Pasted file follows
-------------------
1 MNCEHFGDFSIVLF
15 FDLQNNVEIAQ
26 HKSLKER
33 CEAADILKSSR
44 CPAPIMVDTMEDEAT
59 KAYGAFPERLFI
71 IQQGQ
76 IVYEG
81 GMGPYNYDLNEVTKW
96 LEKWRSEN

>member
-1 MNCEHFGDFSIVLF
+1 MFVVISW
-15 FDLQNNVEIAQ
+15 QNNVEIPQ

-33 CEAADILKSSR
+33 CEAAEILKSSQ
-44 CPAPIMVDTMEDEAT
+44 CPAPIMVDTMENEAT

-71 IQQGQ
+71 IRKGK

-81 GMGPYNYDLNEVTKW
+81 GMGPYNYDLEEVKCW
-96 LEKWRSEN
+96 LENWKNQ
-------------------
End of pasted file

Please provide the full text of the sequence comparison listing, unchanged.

1 MNCEHFGDFSIVLF
15 FDLQNNVEIAQ
26 HKSLKER
33 CEAADILKSSR
44 CPAPIMVDTMEDEAT
59 KAYGAFPERLFI
71 IQQGQ
76 IVYEG
81 GMGPYNYDLNEVTKW
96 LEKWRSEN

>member
-1 MNCEHFGDFSIVLF
+1 MFVVISW
-15 FDLQNNVEIAQ
+15 QNNVEIPQ

-33 CEAADILKSSR
+33 CEAAEILKSSQ
-44 CPAPIMVDTMEDEAT
+44 CPAPIMVDTMENEAT

-71 IQQGQ
+71 IRKGK

-81 GMGPYNYDLNEVTKW
+81 GMGPYNYDLEEVKCW
-96 LEKWRSEN
+96 LENWKNQ